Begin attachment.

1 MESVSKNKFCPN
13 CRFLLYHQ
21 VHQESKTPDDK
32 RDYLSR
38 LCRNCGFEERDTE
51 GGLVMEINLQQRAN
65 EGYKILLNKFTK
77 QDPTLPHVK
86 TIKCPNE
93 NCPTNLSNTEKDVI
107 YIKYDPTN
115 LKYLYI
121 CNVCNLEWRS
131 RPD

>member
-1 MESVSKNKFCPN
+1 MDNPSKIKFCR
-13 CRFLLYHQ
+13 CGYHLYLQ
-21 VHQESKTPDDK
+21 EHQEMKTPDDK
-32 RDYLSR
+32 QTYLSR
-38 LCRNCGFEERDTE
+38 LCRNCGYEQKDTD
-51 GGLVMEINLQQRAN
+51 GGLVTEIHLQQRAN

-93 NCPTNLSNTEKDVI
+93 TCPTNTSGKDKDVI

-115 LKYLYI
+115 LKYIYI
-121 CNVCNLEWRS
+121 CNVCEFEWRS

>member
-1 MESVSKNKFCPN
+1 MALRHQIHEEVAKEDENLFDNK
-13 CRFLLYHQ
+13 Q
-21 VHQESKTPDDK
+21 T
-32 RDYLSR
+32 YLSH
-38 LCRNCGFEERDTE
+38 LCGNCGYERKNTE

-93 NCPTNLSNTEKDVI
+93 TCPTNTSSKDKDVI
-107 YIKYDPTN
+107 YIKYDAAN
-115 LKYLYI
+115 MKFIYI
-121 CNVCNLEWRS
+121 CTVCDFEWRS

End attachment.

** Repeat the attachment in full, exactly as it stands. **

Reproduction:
1 MESVSKNKFCPN
13 CRFLLYHQ
21 VHQESKTPDDK
32 RDYLSR
38 LCRNCGFEERDTE
51 GGLVMEINLQQRAN
65 EGYKILLNKFTK
77 QDPTLPHVK
86 TIKCPNE
93 NCPTNLSNTEKDVI
107 YIKYDPTN
115 LKYLYI
121 CNVCNLEWRS
131 RPD

>member
-1 MESVSKNKFCPN
+1 MDNPSKIKFCR
-13 CRFLLYHQ
+13 CGYHLYLQ
-21 VHQESKTPDDK
+21 EHQEMKTPDDK
-32 RDYLSR
+32 QTYLSR
-38 LCRNCGFEERDTE
+38 LCRNCGYEQKDTD
-51 GGLVMEINLQQRAN
+51 GGLVTEIHLQQRAN

-93 NCPTNLSNTEKDVI
+93 TCPTNTSGKDKDVI

-115 LKYLYI
+115 LKYIYI
-121 CNVCNLEWRS
+121 CNVCEFEWRS

>member
-1 MESVSKNKFCPN
+1 MALRHQIHEEVAKEDENLFDNK
-13 CRFLLYHQ
+13 Q
-21 VHQESKTPDDK
+21 T
-32 RDYLSR
+32 YLSH
-38 LCRNCGFEERDTE
+38 LCGNCGYERKNTE

-93 NCPTNLSNTEKDVI
+93 TCPTNTSSKDKDVI
-107 YIKYDPTN
+107 YIKYDAAN
-115 LKYLYI
+115 MKFIYI
-121 CNVCNLEWRS
+121 CTVCDFEWRS